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“Filling without drilling”: A new class of product for the treatment of early stage dental decay based on hydrogels of self-assembling peptide tapes.

This new regenerative therapy for the treatment of early enamel decay developed from an interdisciplinary, collaborative research programme at Leeds led by the School of Chemistry's Crystallization and Direct Assembly Group, and the Leeds Dental Institute

Summary of the impact
A new class of synthetic self-assembling peptides has been developed at Leeds into a product that allows the enamel in the dental cavities to be regenerated. The peptides assemble to form gels that have been shown to be promising biocompatible materials with applications in regenerative medicine, for example in the regeneration of bone. Credentis AG (Switzerland) was founded in January 2010 to commercialise the technology in the dental care domain. Its first product Curodont™ Repair - the first product of its kind in dental care – has completed first-in-man safety trials (also at Leeds); has received regulatory approval for clinical use in Switzerland, Europe and Australia; and was launched in Switzerland and Germany in Q1/2013. The product has tremendous promise because most adults suffer from dental caries which often go untreated because of patients’ fear of the dental drill. A second product Curodont™ Protect, approved in April 2013 and regulated as a cosmetic, has been launched in 2013 for the treatment of dentin hypersensitivity. Credentis has established a UK base and has engaged a UK company as distributor of its products.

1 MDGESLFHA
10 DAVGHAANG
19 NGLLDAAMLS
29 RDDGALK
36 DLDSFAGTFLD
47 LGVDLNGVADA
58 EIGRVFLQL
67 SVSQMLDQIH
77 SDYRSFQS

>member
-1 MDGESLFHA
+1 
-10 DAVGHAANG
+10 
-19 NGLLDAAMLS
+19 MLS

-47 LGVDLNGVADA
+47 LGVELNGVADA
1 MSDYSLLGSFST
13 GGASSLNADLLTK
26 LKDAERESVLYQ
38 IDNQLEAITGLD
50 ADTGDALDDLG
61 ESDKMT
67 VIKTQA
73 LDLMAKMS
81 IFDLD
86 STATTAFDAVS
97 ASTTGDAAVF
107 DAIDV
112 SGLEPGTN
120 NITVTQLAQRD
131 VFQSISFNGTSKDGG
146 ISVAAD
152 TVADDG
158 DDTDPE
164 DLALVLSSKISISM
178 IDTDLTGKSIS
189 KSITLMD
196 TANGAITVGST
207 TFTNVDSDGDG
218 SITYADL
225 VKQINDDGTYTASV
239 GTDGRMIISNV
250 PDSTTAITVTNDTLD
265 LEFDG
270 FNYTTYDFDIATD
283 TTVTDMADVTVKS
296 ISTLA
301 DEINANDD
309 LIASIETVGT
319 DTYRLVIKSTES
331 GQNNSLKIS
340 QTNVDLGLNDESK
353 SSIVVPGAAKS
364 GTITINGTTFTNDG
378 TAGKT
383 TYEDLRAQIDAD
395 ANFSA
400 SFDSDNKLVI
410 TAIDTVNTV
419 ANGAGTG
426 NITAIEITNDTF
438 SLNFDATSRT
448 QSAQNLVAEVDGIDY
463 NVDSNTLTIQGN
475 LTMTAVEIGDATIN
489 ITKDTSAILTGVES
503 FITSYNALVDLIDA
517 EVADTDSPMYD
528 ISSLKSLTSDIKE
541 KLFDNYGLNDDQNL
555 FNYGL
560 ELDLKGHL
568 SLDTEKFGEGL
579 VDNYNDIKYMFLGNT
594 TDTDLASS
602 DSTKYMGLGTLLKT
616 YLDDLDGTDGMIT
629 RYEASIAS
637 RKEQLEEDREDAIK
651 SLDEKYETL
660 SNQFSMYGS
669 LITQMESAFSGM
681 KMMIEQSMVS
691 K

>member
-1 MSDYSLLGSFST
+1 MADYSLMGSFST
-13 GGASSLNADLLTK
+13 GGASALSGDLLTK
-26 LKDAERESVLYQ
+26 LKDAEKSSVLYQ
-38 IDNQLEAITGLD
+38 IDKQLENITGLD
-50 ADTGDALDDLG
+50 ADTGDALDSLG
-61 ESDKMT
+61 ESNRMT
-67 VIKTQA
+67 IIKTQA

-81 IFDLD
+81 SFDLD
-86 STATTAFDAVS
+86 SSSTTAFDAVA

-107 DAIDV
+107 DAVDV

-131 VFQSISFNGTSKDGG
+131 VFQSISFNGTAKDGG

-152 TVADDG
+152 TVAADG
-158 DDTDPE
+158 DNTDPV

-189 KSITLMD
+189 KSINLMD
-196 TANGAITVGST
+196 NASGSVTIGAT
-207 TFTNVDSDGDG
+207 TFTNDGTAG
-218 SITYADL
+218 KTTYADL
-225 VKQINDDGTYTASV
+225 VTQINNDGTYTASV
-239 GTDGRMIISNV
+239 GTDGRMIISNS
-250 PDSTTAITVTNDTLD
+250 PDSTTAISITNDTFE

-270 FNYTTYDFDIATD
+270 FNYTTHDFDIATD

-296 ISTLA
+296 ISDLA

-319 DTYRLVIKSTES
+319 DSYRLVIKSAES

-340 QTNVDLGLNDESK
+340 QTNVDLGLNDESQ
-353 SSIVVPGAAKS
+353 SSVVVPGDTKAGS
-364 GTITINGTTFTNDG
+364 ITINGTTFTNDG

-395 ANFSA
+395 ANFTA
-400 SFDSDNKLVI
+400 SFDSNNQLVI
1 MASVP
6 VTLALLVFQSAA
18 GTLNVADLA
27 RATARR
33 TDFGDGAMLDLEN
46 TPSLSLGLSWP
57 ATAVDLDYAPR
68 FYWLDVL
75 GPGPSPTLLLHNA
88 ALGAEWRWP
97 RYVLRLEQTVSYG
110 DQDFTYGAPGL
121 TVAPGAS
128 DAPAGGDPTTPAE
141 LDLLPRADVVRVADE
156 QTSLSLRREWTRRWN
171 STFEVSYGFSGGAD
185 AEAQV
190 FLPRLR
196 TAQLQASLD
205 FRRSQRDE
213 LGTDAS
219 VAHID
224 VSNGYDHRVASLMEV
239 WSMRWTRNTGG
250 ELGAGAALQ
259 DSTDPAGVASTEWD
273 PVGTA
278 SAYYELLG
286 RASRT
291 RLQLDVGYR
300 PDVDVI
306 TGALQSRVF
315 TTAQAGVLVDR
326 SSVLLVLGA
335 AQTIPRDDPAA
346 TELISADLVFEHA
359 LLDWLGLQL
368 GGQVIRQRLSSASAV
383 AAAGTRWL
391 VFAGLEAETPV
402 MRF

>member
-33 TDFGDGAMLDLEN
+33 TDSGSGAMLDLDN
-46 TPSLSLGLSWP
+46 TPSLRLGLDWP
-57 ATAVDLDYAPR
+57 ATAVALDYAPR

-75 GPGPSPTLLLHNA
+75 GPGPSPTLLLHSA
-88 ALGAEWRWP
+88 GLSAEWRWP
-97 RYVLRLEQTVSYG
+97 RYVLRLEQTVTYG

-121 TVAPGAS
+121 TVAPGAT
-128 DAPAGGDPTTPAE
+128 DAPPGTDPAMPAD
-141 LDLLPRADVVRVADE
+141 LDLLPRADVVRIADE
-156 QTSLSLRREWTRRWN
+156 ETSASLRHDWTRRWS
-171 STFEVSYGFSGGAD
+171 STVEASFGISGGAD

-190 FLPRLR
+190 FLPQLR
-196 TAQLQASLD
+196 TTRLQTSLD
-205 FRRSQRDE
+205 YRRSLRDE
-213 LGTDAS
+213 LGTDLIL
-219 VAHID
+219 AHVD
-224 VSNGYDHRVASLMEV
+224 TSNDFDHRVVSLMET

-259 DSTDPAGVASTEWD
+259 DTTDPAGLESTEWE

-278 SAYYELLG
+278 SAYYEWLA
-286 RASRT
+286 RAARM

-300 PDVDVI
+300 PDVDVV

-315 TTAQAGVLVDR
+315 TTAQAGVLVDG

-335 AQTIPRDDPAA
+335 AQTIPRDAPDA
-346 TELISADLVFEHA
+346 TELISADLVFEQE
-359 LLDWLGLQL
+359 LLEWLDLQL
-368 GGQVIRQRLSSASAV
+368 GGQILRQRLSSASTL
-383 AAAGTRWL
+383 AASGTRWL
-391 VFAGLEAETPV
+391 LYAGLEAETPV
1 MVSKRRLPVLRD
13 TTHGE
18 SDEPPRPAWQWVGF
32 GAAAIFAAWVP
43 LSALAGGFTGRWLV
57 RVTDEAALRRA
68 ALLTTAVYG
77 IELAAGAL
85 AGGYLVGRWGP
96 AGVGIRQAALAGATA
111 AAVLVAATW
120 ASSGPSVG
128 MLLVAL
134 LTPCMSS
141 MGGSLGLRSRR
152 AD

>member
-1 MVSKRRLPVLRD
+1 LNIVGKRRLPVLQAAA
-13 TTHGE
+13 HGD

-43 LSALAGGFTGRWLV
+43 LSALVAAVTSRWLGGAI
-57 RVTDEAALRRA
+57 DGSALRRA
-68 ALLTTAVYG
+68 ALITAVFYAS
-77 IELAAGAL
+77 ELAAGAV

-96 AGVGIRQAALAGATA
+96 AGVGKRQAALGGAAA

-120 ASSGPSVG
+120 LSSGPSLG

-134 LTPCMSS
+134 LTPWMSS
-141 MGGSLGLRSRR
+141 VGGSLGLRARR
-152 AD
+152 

Details of the impact
Context: Dental decay is the most common of all diseases (prevalence is ~10% of the population of the western world p.a. i.e. 100 million lesions per year), yet the principles of treatment have remained unchanged for almost 100 years (J. Dent. 2003, 31, 395-405). Most adults worldwide suffer from dental caries (tooth decay), many of which go untreated because of patients’ fear of the dental drill. The earliest sign of tooth decay is the “white spot” lesion, visible to the clinician on the tooth surface. There is no current consensus view regarding treatment, and clinicians have three choices: (1) to monitor the lesion, and then to excavate and fill; (2) to apply fluoride treatments, and then to proceed as in (1); and (3) to place a small restoration. Ultimately, all restorations will fail and need to be replaced with larger fillings, and will eventually lead to tooth loss and replacement. Treatment currently costs the UK NHS ca £2bn pa (roughly half of the budget for dental care; Office of the Government Auditor). Drilling is feared by many patients, inhibiting their attendance at the dentist and so precluding opportunities for early diagnosis and treatment of decay as well as diseases such as oral cancer. Leeds’ self-assembling peptide technology provides a simple and cost-effective alternative to current treatments that avoids a subsequent need for larger fillings; this technology removes the clinician’s dilemma of whether to treat decay, and removes the need for drilling and thus the fear of visiting the dentist. The novel technology has received significant attention in the media.